NOC – Week 1 – Bouncing Ball – Elaine

This is my first assignment during the semester, and I did not have this account back then…

For this project, I tried to create a bouncing ball that in some sense controlled by the user. Click up, down, left, and right arrow keys to control the ball. Click space key to stop the movement.

The project demo is here:

Completer Source code could be found here:


NOC – Final Project – Your NYUSH – Elaine

For my final project, I made an interactive drawing panel for users to drag and create whatever shape they want with certain constraint. This project is meant to express an idea that with limit resources, we could create infinite possibilities. The project was inspired by a hiring site from Google Creative Lab ( Check the below link for my project demo:

Two basic operations:

  1. Click onto the end point of “N Y U S H”, and after you see the control points (showing as a little rectangle), you could drag these 5 five letters into any shape.
  2. Click onto any of the flying torch and drag them. The torch will not move when you click onto them. If you want them to move again, mouse hover onto that torch, and type “d”.

The complete source code is on my GitHub. Check it out here:

(Check the git log to see my developing process if you are interested 🙂 There were some weird experiments going on…)

The most interesting part for me in this project is to provide my user a way of controlling different objects on the screen, while leave them with maximum flexibility to create their ideal “NYUSH”. I’ll briefly explain how I manage the letter and the flying torch interaction.

I’ll separate my work into “letter” and “torch” part.


For the letters “N, Y, U, S”, each of them are controlled by 4 control points, and for “H”, it’s controlled by 6 control points. These control points are statically defined during the setup process to make the letters appear normally on the screen. The below screenshot explains the idea of control points.

WechatIMG1WechatIMG2     WechatIMG3

WechatIMG4           WechatIMG5

  • Create the control-drag effect:

In the main drawing loop, I keep calculating my current mouse cursor and it’s distance with all the control points. If the distance is less than a certain value for a certain point, I get which control point that is and which letter it belongs to, marked the letter as under control, and if the user clicked onto the point at the same time, control points for that letter shows up. For “N, Y, H”, it’s simply connecting control points with lines (actually, patterns that forms a line), and for “U, S”, it’s Bezier curve constructed with 4 control points using p5’s build in Bezier curve function. When a mouseDrag() event occurs (meaning that when I dragged a certain control point) I keep tracking of my mouse position and updating the value of that point.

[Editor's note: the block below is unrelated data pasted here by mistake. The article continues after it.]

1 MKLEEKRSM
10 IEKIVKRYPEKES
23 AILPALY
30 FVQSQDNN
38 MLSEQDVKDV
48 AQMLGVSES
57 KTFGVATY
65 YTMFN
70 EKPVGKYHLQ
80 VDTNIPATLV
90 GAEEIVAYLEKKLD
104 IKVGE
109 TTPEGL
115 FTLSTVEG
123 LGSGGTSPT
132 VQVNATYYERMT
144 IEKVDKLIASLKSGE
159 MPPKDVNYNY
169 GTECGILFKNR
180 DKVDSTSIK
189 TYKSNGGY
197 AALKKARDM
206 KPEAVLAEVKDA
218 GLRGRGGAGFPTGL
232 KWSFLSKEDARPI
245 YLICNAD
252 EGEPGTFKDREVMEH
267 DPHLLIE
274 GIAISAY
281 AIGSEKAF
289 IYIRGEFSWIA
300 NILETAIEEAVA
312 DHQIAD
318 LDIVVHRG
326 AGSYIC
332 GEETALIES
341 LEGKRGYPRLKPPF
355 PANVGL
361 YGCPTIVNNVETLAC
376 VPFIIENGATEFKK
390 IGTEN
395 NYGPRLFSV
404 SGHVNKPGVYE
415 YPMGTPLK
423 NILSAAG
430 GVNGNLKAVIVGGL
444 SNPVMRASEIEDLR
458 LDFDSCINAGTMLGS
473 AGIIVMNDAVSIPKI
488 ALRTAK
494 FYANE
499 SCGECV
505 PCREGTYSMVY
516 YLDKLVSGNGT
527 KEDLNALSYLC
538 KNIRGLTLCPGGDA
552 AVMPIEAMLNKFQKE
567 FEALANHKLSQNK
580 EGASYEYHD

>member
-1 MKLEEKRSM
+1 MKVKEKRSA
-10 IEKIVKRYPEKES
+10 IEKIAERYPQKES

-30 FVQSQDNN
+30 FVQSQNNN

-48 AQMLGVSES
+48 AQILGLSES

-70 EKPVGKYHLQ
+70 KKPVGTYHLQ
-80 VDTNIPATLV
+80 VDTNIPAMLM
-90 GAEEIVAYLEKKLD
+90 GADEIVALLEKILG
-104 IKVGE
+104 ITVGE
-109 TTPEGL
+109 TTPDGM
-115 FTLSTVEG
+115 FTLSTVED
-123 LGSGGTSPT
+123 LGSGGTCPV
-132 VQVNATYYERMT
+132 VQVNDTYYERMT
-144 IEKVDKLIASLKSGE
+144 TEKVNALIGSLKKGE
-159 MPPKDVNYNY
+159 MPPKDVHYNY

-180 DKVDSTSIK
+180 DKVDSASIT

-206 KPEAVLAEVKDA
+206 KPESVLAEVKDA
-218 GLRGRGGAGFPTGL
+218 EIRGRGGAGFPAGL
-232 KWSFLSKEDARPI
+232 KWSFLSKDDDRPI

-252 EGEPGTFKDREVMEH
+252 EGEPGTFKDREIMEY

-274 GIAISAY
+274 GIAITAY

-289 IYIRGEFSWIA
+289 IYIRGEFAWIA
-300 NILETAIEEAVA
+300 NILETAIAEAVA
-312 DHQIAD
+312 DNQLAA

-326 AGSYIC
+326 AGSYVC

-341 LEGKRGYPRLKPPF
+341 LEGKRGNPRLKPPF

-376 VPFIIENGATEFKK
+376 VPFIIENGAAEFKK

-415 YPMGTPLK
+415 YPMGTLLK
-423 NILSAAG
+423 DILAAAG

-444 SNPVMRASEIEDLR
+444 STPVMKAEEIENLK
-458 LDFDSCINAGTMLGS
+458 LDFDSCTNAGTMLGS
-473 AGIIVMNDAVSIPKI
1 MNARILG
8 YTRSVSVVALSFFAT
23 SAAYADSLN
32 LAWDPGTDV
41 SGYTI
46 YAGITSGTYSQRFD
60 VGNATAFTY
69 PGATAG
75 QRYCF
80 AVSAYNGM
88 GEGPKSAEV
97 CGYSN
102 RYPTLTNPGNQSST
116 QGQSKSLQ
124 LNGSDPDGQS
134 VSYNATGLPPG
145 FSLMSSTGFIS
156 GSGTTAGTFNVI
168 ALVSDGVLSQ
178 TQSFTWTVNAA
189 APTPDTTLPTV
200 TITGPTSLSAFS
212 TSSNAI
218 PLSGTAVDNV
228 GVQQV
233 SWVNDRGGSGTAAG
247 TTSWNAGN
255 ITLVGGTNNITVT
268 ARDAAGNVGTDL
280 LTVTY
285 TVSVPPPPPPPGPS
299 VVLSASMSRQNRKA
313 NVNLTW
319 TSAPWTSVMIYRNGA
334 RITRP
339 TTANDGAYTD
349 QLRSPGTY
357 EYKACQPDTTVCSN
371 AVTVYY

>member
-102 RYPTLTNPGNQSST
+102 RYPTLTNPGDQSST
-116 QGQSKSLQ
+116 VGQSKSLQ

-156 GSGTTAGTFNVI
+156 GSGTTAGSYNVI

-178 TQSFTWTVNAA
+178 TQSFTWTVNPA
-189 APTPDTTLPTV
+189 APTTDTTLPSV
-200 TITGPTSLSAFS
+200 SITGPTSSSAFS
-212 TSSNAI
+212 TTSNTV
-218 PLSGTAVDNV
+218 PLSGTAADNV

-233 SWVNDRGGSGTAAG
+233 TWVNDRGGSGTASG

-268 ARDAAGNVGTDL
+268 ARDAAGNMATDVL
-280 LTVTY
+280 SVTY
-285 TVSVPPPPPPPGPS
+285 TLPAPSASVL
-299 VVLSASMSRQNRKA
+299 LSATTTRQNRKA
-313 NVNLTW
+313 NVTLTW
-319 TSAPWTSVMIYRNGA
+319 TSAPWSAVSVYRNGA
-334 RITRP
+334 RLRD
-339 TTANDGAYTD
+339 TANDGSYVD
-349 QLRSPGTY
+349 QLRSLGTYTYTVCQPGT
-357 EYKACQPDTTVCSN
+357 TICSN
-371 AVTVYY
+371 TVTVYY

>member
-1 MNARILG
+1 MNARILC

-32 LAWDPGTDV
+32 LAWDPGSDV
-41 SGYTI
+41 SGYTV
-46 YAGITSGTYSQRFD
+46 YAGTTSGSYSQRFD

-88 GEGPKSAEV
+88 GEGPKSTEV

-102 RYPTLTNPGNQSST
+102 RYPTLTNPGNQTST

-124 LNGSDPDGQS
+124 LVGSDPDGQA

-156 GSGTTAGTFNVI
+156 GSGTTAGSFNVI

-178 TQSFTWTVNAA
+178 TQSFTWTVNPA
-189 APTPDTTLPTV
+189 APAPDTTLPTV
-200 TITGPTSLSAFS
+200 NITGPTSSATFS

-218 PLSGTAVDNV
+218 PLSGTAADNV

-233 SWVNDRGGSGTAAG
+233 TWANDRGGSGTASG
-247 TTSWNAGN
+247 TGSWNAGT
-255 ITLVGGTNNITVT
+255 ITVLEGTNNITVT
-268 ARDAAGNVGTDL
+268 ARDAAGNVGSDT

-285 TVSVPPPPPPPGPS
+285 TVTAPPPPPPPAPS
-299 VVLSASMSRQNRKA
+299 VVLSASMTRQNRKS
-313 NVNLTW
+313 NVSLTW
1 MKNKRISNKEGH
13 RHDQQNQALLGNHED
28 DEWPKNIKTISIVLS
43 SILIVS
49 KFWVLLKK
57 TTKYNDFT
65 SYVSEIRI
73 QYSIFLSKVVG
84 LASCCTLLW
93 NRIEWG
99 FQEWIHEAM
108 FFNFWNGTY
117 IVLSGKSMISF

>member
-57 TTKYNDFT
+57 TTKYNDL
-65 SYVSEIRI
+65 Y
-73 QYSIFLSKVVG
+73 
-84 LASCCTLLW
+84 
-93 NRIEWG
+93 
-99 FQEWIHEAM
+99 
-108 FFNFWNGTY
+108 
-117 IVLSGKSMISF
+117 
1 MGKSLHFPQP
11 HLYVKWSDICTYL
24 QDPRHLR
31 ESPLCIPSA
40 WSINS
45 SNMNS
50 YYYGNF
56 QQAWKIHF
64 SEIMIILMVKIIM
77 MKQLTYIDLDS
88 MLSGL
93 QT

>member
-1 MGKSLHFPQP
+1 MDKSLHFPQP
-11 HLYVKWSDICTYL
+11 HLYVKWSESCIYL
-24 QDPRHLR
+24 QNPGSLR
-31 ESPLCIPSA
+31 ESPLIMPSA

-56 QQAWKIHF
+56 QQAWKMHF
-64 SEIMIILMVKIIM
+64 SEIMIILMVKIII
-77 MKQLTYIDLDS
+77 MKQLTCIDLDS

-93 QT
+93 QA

• Create the (ellipse or other filling) shape out of these control points:

We focus on filling out a pattern between two control points. We had a start point and an end point. Then, by representing these two points in vectors and subtracting these two points, we had a direction. We passed in a ‘step’ parameter to define how many repetitive patterns we want between two end points, adding some small adjustment regarding the length and width of the pattern, and we have our fill pattern function below:

After having such function, it’s fairly straightforward to apply it into N, Y, H since these are just all straight lines. It’s a littler tricker for U and S. Bezier curve in p5 allows you to define bezier points that, given a start point, an end point, and how many points you want on the curve between these terminal points, generate points on the curve. I take use of these and defined some points on the curve, and fill each pair of these ‘terminal points’ in the same way as fill a straight line.


For the torch, I loaded a pre-processed image with a specific width and height. Dragging the torch for moving around is similar as dragging the control points on letters. When I implemented dragging, I though it might also be nice to implement a ‘free’ that allows the still torch to move again. I tried to implement it with re-clicking on the same torch (so that the first click will stop it and the second will make it move). But it turns out that there might be mouse event conflicts in this implementation. I gave up trying to define the correct mouse event but went for an easier approach: using keyboard.

Similarly, mouse hovering the torch will mark it under control and waiting for the “d” key to be typed. These torch are moving in a flocking system so the direction are totally random and based on their environment.

An interesting piece that I like is that I put 20 torch on the screen which are divided up into 5 groups. So that if you find the correct 4 torch of the same size and positioning them well, you can create a NYUSH logo.


For the background adjustment, I adopt the HSL color mode and let the user to adjust the H value. The code for background is as below:

As moon suggested, it might be fun if I could eventually create a multi-player drawing panel with some server side code that stores and pushes the state of each user. This will be the future direction that I headed towards. Let me know if you have other cool ideas. 😀

Network Everything Final Project – Intrudead – Ale, Olesia, Elaine

Our Original Idea